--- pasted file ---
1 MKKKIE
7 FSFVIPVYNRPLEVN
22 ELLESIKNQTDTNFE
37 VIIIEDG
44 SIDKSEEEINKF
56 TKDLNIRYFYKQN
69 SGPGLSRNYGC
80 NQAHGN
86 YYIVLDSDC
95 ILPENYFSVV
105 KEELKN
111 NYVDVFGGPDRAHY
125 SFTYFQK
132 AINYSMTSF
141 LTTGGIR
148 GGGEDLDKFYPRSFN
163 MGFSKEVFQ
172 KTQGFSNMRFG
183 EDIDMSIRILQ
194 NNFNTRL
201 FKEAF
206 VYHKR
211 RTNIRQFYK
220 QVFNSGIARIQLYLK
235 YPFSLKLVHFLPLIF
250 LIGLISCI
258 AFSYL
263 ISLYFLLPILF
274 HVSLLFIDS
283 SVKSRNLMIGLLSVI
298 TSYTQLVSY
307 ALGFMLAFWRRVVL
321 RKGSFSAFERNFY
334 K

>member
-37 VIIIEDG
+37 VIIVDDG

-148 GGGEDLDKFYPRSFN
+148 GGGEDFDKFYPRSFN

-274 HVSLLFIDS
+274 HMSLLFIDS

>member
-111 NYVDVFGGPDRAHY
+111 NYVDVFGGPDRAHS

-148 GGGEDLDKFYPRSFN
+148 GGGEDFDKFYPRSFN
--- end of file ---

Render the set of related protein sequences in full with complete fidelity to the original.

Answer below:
1 MKKKIE
7 FSFVIPVYNRPLEVN
22 ELLESIKNQTDTNFE
37 VIIIEDG
44 SIDKSEEEINKF
56 TKDLNIRYFYKQN
69 SGPGLSRNYGC
80 NQAHGN
86 YYIVLDSDC
95 ILPENYFSVV
105 KEELKN
111 NYVDVFGGPDRAHY
125 SFTYFQK
132 AINYSMTSF
141 LTTGGIR
148 GGGEDLDKFYPRSFN
163 MGFSKEVFQ
172 KTQGFSNMRFG
183 EDIDMSIRILQ
194 NNFNTRL
201 FKEAF
206 VYHKR
211 RTNIRQFYK
220 QVFNSGIARIQLYLK
235 YPFSLKLVHFLPLIF
250 LIGLISCI
258 AFSYL
263 ISLYFLLPILF
274 HVSLLFIDS
283 SVKSRNLMIGLLSVI
298 TSYTQLVSY
307 ALGFMLAFWRRVVL
321 RKGSFSAFERNFY
334 K

>member
-37 VIIIEDG
+37 VIIVDDG

-148 GGGEDLDKFYPRSFN
+148 GGGEDFDKFYPRSFN

-274 HVSLLFIDS
+274 HMSLLFIDS

>member
-111 NYVDVFGGPDRAHY
+111 NYVDVFGGPDRAHS

-148 GGGEDLDKFYPRSFN
+148 GGGEDFDKFYPRSFN